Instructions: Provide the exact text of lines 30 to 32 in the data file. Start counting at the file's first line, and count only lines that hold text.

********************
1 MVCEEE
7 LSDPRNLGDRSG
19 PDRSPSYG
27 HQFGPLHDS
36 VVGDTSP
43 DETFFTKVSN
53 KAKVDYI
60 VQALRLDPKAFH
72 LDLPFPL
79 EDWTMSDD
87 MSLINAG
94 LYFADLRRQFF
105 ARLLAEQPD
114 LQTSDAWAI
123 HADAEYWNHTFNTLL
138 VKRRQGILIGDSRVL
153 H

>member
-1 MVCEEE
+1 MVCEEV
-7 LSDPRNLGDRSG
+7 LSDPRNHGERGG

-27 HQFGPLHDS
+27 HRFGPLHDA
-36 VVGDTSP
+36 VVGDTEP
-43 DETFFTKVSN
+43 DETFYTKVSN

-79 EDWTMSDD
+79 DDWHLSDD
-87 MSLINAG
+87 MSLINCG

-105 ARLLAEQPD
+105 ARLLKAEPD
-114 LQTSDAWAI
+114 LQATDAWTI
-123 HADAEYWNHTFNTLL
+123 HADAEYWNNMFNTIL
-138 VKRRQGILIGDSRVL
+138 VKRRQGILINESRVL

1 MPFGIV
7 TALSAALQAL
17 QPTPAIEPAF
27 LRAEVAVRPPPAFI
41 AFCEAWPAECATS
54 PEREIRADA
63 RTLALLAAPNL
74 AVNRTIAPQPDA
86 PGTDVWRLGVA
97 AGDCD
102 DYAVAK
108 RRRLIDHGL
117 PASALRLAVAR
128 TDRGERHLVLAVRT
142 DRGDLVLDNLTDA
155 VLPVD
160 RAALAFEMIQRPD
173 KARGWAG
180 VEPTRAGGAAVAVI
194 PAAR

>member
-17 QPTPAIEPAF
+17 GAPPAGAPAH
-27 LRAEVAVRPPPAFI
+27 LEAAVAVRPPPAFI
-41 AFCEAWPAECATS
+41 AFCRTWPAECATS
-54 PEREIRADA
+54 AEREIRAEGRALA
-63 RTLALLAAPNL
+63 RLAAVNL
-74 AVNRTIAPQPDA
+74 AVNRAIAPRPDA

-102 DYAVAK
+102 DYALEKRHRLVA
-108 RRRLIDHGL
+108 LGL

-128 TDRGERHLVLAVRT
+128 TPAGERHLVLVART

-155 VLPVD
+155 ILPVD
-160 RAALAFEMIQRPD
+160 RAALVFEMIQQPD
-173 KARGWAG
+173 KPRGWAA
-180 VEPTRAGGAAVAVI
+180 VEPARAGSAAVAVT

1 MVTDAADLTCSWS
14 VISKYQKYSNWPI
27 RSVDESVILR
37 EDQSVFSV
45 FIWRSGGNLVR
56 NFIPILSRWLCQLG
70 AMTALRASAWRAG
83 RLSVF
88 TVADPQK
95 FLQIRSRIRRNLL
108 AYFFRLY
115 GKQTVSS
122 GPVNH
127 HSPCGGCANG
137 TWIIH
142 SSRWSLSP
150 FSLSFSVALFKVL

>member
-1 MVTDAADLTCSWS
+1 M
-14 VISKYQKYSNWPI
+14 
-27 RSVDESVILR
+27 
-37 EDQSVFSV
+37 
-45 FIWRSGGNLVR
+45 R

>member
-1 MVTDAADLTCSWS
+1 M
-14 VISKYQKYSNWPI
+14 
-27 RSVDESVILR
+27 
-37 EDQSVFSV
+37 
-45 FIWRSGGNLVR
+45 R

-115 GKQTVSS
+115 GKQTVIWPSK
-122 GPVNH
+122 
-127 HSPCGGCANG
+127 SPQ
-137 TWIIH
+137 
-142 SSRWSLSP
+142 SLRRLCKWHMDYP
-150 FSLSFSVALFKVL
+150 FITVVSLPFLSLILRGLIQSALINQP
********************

+79 DDWHLSDD
-87 MSLINAG
+87 MSLINCG